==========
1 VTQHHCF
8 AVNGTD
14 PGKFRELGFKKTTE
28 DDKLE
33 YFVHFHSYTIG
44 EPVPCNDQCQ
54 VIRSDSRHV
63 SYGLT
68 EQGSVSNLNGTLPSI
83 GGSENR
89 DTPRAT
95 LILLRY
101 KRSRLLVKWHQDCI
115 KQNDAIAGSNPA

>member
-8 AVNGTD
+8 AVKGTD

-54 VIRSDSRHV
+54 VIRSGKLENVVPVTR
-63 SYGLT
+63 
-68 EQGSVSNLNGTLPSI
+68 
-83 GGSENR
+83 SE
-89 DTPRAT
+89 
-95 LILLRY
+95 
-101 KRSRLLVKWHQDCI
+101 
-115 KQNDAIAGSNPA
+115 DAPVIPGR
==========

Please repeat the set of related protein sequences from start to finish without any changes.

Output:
1 VTQHHCF
8 AVNGTD
14 PGKFRELGFKKTTE
28 DDKLE
33 YFVHFHSYTIG
44 EPVPCNDQCQ
54 VIRSDSRHV
63 SYGLT
68 EQGSVSNLNGTLPSI
83 GGSENR
89 DTPRAT
95 LILLRY
101 KRSRLLVKWHQDCI
115 KQNDAIAGSNPA

>member
-8 AVNGTD
+8 AVKGTD

-54 VIRSDSRHV
+54 VIRSGKLENVVPVTR
-63 SYGLT
+63 
-68 EQGSVSNLNGTLPSI
+68 
-83 GGSENR
+83 SE
-89 DTPRAT
+89 
-95 LILLRY
+95 
-101 KRSRLLVKWHQDCI
+101 
-115 KQNDAIAGSNPA
+115 DAPVIPGR